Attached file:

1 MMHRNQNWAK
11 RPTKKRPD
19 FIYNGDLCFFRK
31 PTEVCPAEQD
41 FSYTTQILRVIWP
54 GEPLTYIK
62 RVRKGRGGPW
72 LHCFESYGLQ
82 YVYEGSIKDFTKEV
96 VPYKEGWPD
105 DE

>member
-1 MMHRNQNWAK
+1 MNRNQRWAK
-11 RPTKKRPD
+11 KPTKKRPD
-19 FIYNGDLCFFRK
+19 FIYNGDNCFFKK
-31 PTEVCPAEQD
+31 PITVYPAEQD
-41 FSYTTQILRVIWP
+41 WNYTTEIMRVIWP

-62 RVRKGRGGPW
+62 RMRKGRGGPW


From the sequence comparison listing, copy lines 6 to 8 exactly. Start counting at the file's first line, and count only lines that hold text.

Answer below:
54 GEPLTYIK
62 RVRKGRGGPW
72 LHCFESYGLQ